The whole thing is explained on the Polygiene website with a variety of statistics. They even provide statistics about the savings in time and money – an estimated 28 minutes of work and US$ 1.34 for each load of laundry. It is estimated that, overall, approximately two-thirds of a garment’s ecological footprint (water and energy consumption; water, ground, and air pollution) is the result of washing and drying it.

Although wear and tear on the fibres and ion exchange with sulphur compounds might cause a minimal quantity of silver ions to be released at some point during washing, Patagonia says that these will quickly bind with sulphides in the environment to create a chemically stable, non-soluble silver sulphide which is not harmful to living organisms. So the silver ions are deactivated as soon as they make their way into a natural waterway. “This is also how they are deactivated in a wastewater treatment plant so that they don’t put a burden on the bacterial or biological stage of the treatment plant or contaminate the treated water or the sewage sludge.“ And at any rate, small amounts of silver chloride and silver sulphide are also naturally found in drinking water, seawater, and in the ground.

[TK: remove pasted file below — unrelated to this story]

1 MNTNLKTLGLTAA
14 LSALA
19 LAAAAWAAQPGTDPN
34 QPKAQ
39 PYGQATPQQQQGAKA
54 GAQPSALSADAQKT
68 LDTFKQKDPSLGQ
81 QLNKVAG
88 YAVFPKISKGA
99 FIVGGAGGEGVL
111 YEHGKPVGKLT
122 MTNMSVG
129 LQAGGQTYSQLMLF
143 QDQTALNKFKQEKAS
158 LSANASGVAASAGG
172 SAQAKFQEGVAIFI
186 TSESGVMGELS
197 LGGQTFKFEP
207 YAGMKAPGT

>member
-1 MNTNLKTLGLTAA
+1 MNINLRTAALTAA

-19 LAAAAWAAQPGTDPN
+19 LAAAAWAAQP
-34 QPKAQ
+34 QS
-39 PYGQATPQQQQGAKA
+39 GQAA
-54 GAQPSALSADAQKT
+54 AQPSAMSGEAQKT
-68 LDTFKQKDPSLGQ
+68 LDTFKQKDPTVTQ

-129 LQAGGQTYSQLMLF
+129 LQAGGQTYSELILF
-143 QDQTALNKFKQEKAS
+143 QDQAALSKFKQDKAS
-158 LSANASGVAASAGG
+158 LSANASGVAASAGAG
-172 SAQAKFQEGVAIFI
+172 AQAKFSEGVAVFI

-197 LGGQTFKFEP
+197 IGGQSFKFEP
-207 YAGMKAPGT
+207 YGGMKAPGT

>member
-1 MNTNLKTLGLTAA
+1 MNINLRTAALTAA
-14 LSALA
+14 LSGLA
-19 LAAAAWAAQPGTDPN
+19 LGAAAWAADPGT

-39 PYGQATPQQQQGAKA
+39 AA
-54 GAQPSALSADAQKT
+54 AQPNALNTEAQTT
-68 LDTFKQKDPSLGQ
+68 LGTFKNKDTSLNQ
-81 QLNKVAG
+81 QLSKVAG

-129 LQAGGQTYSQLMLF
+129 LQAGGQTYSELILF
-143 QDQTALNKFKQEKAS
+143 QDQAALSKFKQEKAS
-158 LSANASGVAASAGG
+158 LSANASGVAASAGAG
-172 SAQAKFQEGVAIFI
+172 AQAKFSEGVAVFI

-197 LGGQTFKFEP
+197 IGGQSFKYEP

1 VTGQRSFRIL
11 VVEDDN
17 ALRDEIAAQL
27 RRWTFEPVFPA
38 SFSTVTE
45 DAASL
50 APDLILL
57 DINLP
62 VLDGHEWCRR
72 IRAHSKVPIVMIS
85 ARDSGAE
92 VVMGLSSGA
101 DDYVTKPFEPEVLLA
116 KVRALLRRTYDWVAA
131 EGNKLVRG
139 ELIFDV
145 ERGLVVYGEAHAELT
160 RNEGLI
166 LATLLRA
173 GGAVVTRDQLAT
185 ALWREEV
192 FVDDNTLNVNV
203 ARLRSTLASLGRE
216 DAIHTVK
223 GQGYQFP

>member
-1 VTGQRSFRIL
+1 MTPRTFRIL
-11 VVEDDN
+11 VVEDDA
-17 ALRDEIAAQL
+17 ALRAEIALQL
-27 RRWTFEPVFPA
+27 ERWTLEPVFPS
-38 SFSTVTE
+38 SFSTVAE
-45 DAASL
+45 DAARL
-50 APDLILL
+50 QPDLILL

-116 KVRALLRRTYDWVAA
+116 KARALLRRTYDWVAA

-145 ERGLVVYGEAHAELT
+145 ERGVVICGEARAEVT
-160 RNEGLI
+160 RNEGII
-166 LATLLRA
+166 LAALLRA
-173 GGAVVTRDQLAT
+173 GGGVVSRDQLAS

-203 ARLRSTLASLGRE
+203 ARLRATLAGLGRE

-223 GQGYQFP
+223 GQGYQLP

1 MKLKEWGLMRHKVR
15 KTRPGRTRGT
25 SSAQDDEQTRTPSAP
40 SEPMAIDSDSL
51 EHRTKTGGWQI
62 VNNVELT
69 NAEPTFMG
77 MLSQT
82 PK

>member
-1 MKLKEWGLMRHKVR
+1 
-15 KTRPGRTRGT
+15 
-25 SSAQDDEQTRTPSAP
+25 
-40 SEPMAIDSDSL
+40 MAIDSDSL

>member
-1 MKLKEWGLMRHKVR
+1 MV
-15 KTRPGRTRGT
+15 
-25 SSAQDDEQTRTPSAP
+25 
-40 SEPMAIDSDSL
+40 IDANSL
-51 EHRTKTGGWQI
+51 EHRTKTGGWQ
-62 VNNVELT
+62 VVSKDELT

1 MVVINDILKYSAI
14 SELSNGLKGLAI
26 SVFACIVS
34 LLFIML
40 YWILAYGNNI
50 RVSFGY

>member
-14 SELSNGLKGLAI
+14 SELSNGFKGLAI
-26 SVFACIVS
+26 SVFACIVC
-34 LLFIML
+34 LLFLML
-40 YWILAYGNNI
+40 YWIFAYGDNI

Conclusion

Polygiene is a prime example of outdoor technology that combines functionality with sustainability. The treatment helps to maintain a certain level of comfort in sportswear and outdoor clothing for a significantly longer time. And that can help to leave the urban need for cleanliness, along with its sometimes absurd expectations of comfort, down in the valley, rather than dragging them ever higher into the mountains. That being said, Polygiene might even help to stem the mania for development that sometimes runs just as rampant as those nasty little stink germs…